Carolinas HealthCare System
Winter 2012

Levine Children's Hospital Joins Landmark Pediatric Cancer Trial


Joel Kaplan, MD
Levine Children's Hospital Division of Hematology-Oncology and trial principal investigator for Carolinas Medical Center (CMC)

THE FDA RECENTLY APPROVED THE opening of a first-of-its-kind genomic-based clinical trial to treat and study pediatric neuroblastoma.CMC, through a unique partnership between Levine Children’s Hospital and Levine Cancer Institute, is one of only five trial enrollment sites in the United States.

Leading-Edge Therapy

This trial, offered through the nationwide network of pediatric cancer clinical trial sites called the Neuroblastoma and Medulloblastoma Translational Research Consortium (NMTRC), offers clinicians an opportunity to evaluate the feasibility of a new treatment approach using patients’ specific cancer genetic profiles to guide treatment decisions in pediatric cancer. Genomic-guided therapy leverages new research technologies to identify subtle differences in an individual‘s genetic makeup that provide a clearer picture of his or her disease.

In November 2011, Dell announced that it would commit several million dollars for the first year to support those research efforts with cloud computing technology and personnel support. A personalized medicine trial of this size and scope requires a significant amount of data aggregation and interpretation. Because of this support, we’re able to start enrolling patients much sooner (likely in the first quarter of 2012).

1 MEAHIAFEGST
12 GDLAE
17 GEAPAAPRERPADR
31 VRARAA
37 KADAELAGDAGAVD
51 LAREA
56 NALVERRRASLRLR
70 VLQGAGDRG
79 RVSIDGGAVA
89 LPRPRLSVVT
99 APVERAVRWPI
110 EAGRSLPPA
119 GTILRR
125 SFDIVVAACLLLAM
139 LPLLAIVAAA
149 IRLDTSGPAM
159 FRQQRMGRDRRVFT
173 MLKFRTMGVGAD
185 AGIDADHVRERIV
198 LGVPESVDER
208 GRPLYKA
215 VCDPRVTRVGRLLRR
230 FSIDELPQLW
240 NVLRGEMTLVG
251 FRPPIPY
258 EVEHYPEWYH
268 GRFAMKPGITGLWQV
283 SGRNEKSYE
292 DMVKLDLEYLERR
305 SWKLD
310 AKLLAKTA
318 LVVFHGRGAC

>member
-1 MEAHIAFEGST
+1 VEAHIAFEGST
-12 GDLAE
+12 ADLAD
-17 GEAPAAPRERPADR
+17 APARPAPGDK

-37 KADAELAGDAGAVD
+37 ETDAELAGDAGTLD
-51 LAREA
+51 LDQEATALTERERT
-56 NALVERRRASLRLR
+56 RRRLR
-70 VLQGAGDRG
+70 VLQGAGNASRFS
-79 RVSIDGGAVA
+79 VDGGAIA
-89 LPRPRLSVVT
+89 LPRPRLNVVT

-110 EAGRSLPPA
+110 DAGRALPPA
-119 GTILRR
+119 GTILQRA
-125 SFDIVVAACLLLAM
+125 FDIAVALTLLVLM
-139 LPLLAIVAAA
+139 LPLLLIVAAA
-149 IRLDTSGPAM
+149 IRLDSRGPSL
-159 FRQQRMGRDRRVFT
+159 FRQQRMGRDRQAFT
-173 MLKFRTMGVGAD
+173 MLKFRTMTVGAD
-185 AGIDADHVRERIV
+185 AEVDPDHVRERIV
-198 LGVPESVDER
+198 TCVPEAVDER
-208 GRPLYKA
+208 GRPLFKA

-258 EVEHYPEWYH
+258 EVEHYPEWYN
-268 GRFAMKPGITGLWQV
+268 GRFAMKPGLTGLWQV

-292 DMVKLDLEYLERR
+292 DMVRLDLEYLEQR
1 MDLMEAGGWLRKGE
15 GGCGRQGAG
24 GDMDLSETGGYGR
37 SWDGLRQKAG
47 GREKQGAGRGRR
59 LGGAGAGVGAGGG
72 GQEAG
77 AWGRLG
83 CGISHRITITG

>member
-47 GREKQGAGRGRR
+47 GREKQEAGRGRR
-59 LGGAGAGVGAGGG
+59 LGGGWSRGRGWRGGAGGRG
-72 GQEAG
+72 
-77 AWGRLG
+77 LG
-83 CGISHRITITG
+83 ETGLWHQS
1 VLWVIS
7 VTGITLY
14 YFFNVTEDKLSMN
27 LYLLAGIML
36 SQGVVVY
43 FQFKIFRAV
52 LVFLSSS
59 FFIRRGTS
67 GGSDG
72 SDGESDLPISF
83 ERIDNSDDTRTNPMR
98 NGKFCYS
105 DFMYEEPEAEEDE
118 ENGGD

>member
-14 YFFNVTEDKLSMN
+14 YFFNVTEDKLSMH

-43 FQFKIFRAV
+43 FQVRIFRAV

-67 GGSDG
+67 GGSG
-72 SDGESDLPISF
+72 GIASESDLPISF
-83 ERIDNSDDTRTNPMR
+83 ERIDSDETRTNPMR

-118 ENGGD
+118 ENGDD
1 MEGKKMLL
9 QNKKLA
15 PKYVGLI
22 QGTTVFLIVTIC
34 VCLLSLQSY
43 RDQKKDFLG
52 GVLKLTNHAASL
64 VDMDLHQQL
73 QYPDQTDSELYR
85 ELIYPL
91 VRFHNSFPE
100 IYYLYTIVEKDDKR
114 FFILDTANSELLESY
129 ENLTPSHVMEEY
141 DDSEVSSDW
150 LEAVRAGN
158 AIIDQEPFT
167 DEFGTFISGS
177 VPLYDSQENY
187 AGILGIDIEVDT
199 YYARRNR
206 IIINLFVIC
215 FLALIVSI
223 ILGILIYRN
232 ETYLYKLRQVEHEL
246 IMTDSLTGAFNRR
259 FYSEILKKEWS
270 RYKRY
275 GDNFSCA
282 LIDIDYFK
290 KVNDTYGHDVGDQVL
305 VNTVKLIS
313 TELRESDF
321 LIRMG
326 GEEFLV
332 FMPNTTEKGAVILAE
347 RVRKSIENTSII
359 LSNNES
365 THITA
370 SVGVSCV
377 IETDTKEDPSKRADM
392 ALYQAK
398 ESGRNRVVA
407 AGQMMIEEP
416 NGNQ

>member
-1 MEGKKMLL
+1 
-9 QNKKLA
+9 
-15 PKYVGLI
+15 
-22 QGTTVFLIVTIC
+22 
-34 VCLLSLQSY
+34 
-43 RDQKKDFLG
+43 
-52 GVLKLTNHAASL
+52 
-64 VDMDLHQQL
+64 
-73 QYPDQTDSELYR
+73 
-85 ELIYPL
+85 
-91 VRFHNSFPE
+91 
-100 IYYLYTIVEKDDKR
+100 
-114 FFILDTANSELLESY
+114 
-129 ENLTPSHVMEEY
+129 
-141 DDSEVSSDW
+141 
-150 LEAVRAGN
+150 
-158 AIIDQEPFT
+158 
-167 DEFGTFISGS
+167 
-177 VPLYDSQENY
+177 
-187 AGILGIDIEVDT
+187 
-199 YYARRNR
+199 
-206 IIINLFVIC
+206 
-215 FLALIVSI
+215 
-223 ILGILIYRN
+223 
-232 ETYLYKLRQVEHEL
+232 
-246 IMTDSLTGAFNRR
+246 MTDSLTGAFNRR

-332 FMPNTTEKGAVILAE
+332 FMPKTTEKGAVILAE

This approach offers new hope to children who are facing one of the most challenging of all pediatric cancers, and the opportunity for our researchers to aid in the development of a new standard of pediatric cancer care.

About Neuroblastoma

Neuroblastoma is a cancer that forms in the nerve cells of infants or children younger than age 5 (it can also begin in utero). It usually begins in the adrenal glands, but it can start in nerve tissue near the neck, chest, abdomen, pelvis or spinal cord. In some cases, by the time physicians find the cancer, it has spread to other parts of the body. The most common symptoms are:

  • a lump or mass in the abdomen, neck or chest
  • bulging eyes and dark circles around the eyes
  • pain in the arms, legs or other bones
  • swollen stomach and trouble breathing
  • bluish skin lesions or lumps under the skin
  • weakness, numbness or paralysis

Currently, neuroblastoma accounts for 15 percent of all pediatric cancer deaths in the United States, and is a disease for which children who relapse have no curative therapies available.

Clinical Trial Participation

For information about how to refer a patient, contact:

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